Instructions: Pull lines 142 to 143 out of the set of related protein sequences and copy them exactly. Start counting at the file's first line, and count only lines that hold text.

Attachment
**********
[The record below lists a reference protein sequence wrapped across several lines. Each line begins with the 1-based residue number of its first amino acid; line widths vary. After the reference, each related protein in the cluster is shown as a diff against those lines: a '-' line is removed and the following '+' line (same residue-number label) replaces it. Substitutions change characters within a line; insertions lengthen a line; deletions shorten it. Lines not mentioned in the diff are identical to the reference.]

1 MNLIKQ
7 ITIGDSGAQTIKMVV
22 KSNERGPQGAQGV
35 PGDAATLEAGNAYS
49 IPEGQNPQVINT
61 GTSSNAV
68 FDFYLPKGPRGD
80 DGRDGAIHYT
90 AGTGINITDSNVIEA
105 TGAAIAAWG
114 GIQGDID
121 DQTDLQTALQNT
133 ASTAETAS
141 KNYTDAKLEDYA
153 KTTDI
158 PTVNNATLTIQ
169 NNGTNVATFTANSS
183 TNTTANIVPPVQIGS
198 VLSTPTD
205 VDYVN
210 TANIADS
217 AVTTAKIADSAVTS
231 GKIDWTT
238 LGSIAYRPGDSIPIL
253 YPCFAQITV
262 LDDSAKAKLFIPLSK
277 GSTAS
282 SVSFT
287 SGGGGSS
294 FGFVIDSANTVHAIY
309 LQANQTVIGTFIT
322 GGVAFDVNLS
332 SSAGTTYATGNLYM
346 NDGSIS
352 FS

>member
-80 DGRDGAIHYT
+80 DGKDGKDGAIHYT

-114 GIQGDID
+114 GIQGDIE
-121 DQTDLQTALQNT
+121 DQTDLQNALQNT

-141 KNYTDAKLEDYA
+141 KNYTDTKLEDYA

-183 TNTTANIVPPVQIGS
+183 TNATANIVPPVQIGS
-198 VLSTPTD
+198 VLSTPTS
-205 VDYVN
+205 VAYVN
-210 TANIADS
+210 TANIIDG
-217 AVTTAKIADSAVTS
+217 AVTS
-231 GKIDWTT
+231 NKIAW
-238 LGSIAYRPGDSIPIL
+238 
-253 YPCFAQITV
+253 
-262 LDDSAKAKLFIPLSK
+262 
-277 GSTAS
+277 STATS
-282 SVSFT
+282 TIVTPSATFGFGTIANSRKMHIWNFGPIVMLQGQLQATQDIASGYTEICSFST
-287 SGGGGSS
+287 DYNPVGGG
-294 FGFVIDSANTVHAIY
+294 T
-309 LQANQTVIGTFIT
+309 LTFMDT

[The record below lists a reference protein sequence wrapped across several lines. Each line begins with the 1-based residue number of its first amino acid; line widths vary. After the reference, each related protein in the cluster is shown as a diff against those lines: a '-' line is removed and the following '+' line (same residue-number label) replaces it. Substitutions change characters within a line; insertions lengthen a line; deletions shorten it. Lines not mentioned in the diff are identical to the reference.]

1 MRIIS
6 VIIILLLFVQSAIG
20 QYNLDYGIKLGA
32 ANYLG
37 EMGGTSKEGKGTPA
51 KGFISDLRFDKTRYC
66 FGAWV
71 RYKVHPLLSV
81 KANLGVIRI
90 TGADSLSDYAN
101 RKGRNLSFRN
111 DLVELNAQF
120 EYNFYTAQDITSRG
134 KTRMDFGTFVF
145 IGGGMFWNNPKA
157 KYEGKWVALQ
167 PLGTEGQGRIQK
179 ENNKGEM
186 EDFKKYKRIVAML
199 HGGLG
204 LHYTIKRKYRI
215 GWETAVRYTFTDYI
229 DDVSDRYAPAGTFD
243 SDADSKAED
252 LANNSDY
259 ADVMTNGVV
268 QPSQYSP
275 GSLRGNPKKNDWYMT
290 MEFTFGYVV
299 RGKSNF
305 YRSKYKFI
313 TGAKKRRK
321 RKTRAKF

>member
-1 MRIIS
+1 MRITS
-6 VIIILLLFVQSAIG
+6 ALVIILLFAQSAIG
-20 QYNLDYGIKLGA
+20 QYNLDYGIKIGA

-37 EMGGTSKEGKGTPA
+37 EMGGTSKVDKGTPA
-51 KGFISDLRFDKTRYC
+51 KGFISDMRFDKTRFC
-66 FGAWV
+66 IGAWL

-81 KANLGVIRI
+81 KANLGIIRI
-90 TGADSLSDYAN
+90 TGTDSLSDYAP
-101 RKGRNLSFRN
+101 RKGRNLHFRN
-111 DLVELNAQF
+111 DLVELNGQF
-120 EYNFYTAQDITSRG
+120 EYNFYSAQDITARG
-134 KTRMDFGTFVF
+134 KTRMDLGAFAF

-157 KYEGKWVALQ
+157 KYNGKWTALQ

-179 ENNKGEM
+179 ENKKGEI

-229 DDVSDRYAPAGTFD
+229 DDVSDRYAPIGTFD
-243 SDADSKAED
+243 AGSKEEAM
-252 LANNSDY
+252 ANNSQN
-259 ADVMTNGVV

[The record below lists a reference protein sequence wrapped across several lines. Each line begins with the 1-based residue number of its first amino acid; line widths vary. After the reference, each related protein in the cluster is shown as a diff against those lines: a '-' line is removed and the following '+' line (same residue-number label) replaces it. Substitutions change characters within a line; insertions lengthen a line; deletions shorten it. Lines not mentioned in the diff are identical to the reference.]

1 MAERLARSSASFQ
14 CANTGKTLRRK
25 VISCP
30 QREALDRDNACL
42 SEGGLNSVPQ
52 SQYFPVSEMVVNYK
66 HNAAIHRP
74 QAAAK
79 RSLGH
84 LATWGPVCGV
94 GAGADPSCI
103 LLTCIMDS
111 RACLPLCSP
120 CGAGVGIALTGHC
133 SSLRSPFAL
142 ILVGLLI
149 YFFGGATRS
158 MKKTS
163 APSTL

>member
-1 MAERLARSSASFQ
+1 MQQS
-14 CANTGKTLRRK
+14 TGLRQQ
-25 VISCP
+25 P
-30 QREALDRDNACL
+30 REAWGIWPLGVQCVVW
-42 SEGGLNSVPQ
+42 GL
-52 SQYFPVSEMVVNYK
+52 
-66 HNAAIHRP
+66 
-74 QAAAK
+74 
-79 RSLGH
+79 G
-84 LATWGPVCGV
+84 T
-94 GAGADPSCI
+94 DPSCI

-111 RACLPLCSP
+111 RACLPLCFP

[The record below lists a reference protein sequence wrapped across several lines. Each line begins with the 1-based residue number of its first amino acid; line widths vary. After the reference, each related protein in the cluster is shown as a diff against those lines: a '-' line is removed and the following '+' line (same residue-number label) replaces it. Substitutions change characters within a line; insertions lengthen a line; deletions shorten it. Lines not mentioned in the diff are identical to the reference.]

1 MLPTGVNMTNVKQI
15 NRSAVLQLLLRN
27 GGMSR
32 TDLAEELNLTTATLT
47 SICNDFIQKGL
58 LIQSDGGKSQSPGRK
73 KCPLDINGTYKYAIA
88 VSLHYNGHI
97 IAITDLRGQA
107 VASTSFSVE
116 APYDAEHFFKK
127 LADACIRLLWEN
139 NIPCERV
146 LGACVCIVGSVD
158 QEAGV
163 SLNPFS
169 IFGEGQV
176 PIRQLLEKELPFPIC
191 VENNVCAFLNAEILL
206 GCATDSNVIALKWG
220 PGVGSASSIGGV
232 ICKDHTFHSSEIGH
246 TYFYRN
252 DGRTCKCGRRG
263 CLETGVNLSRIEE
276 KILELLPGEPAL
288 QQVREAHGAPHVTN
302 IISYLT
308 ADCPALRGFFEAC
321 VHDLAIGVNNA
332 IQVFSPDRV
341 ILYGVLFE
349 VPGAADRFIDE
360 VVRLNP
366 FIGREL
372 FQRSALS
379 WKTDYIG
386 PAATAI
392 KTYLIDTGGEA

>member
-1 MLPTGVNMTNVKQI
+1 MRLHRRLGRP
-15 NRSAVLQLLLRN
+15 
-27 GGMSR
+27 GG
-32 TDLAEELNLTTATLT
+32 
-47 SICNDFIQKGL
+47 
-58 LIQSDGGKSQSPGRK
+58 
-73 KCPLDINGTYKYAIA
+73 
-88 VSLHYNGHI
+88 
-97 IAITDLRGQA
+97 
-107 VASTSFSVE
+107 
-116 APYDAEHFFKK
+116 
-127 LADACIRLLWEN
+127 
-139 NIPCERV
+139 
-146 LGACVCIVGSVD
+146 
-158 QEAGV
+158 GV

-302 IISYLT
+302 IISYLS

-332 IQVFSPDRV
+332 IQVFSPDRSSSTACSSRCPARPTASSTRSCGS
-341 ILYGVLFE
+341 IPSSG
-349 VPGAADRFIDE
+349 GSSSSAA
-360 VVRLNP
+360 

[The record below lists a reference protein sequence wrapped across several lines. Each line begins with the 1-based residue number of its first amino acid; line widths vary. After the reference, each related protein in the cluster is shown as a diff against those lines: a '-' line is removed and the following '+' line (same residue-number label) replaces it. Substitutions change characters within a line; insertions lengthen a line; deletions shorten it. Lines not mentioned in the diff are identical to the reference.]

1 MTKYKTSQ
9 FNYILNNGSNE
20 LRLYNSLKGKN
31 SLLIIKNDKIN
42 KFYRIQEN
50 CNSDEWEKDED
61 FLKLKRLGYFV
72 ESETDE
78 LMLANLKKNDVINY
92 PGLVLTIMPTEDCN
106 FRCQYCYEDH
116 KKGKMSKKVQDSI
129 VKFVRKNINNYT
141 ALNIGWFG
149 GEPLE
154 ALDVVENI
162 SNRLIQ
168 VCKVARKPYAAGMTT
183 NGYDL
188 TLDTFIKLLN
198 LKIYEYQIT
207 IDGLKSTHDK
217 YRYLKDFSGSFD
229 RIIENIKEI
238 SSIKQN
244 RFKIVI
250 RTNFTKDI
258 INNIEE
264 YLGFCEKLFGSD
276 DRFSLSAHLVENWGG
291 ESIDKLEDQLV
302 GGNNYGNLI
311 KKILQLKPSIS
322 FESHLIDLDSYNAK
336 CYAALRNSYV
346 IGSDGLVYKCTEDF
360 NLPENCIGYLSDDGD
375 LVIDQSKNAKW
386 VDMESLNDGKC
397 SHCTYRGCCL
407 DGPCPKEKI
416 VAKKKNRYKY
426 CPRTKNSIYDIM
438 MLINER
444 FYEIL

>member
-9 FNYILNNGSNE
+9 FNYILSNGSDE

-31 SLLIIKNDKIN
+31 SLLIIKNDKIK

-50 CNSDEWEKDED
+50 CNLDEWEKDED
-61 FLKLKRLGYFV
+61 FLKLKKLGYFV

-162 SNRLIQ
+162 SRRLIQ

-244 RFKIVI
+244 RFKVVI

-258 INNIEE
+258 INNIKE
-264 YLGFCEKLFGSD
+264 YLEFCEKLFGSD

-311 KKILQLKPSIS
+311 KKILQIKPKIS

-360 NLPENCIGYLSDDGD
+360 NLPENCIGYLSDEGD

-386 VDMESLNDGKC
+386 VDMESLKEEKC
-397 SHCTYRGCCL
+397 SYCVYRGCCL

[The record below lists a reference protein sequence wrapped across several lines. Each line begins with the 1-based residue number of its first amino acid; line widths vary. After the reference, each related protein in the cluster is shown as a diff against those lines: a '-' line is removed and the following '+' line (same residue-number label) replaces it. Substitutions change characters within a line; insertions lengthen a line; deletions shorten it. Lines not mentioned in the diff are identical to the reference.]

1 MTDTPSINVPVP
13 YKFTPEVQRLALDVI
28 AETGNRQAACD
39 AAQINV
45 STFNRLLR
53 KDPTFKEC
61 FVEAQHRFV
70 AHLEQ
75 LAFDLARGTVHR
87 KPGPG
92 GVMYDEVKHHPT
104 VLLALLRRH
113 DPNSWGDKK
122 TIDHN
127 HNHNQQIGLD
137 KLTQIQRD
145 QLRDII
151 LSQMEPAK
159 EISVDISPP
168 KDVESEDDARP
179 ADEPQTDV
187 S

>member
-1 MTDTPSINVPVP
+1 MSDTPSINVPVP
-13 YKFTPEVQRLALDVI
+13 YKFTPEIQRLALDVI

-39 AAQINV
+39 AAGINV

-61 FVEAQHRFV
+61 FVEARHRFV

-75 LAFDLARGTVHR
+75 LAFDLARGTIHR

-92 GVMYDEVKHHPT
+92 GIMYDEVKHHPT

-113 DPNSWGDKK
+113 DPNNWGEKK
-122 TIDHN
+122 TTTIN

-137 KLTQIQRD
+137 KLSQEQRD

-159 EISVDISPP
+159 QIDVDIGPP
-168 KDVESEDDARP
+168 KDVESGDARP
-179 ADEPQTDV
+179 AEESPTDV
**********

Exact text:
+252 ANNSQN
-259 ADVMTNGVV